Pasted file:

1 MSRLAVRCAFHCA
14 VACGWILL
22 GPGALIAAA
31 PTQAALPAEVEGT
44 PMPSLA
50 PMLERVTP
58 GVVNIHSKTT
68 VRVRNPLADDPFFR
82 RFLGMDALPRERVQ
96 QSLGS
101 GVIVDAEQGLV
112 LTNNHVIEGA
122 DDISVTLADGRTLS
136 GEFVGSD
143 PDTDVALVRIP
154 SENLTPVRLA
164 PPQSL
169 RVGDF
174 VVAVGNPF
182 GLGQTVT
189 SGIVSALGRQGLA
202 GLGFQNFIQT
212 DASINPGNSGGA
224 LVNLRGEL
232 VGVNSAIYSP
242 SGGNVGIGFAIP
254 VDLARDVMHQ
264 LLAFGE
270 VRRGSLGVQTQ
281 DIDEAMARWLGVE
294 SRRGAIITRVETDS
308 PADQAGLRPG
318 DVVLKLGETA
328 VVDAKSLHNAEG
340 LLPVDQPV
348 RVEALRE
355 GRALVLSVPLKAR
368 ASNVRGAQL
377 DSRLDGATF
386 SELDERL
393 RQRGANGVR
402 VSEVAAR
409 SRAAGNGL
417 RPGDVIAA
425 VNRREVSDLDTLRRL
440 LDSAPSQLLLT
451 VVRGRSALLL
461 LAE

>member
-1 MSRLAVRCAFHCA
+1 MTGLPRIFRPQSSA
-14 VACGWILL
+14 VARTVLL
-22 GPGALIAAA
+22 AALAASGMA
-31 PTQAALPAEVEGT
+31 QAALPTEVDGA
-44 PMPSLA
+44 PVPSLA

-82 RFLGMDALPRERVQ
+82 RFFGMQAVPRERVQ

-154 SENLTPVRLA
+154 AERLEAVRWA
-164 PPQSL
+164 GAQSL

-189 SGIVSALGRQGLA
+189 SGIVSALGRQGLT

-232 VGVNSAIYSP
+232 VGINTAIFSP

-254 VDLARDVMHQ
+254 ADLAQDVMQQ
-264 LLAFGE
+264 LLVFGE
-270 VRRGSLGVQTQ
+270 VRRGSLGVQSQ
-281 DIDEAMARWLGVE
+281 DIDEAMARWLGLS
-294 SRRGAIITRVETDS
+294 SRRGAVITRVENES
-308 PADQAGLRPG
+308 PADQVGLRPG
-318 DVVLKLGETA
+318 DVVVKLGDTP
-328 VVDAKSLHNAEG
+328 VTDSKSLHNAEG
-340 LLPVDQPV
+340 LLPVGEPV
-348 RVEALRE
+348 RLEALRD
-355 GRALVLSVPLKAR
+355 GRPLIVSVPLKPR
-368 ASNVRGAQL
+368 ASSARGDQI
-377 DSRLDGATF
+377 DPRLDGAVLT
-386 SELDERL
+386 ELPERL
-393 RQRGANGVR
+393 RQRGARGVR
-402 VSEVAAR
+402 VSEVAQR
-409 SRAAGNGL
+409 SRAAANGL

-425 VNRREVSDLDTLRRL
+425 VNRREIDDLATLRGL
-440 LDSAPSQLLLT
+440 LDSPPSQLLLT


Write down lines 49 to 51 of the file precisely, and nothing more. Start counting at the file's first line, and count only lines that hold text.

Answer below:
>member
-1 MSRLAVRCAFHCA
+1 MTGLPRIFRPQSSA